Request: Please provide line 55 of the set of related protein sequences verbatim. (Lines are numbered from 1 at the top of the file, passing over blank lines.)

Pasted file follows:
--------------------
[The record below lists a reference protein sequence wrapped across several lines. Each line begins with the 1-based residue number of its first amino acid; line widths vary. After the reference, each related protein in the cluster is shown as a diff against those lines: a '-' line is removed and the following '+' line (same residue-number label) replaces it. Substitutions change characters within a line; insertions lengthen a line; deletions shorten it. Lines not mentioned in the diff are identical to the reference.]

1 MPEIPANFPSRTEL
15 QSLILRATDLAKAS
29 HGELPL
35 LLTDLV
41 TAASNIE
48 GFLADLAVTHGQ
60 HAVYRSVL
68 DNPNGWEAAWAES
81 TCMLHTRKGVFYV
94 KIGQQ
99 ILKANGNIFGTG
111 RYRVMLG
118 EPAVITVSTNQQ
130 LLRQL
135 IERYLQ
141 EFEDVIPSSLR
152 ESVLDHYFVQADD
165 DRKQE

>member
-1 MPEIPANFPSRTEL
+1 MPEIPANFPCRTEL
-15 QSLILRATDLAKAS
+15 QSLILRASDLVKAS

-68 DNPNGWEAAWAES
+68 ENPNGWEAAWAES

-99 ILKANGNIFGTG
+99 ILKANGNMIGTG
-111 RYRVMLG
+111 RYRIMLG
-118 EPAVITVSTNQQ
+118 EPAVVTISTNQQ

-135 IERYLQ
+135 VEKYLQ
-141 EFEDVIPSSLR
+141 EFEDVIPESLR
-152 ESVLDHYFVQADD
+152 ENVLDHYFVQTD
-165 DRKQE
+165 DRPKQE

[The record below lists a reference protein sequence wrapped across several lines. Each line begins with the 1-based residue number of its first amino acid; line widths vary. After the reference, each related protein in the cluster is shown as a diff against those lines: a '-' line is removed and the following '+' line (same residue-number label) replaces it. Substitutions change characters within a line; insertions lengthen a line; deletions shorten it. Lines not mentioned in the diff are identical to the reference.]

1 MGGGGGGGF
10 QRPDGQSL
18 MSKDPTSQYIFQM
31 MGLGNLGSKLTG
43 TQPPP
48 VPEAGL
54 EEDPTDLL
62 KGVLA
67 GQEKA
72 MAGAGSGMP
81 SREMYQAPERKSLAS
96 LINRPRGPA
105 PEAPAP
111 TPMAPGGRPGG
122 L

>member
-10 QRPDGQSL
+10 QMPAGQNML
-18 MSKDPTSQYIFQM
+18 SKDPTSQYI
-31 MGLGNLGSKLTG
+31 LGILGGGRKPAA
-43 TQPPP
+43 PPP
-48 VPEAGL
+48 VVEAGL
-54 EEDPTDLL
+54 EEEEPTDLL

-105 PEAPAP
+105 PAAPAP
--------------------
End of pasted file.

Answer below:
111 TPMAPGGRPGG